The outspoken Chief Minister of the Northern Province, former Supreme Court Justice Canagasabapathy Visuvalingam Vigneswaran, has been the one of the loudest elected voices for the Tamil cause in recent years.
This writer asked why he couldn’t erect a memorial to the Tamil war dead right in front of his office (there is a handy patch of waste ground right next to the gate), but he answered rather melodramatically that if he pushed too hard on this issue, even he could be taken into custody: the government has made holding meetings about memorials hard enough, let alone building them.
I later had chance to ask a senior military commander why the memorialization issue was so sensitive. While acknowledging that during many years of fighting the army had developed ‘a bit of an arrogant mindset’, he insisted that negative sentiments of people and politicians in the South were now the main obstacle to any memorial to Tamil victims or LTTE fighters, rather than military obstructionism.
Nevertheless, he personally believed such memorials should be possible in the future. Meanwhile, he noted, progress had been made – until recently, even private memorial ceremonies were banned, not just public commemorations.
The 30-year civil war in Sri Lanka remains a subject of intense controversy. But since the more compromising and pragmatic President Maithripala Sirisena assumed power in early 2015 with the support of the country’s Tamil minority, reconciliation has figured prominently in public discourse.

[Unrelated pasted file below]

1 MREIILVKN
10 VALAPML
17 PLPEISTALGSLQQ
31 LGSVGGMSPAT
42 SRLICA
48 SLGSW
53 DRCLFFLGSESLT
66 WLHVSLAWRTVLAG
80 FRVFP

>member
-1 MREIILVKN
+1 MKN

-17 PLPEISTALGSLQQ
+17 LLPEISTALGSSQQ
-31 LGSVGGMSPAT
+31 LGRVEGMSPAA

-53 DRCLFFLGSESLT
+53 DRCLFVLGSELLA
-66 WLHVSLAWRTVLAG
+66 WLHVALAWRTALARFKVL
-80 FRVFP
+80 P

The incoming government established the Office for National Unity and Reconciliation (ONUR), chaired by the redoubtable former president Chandrika Bandaranaike Kumaratunga.
Numerous worthy unity and reconciliation projects have been initiated, focusing on areas such as youth exchanges, vocational training, agricultural livelihoods and the construction of new homes for those displaced during the conflict.
Yet in the Northern Province – an overwhelmingly Tamil region where much of the fighting took place – local people remain skeptical about development-oriented, top-down reconciliation projects that are largely conceived and implemented by the bureaucracy and security forces. Among recurrent local concerns are missing persons, military land occupation and memorialization.
Critical observers, such as human rights activist Ruki Fernando, argue that until these core issues are addressed, token projects will do little to assuage Tamil frustrations with the state. He argues that rather than exercising leadership, the Colombo government has become the captive of the military and Buddhist hardliners.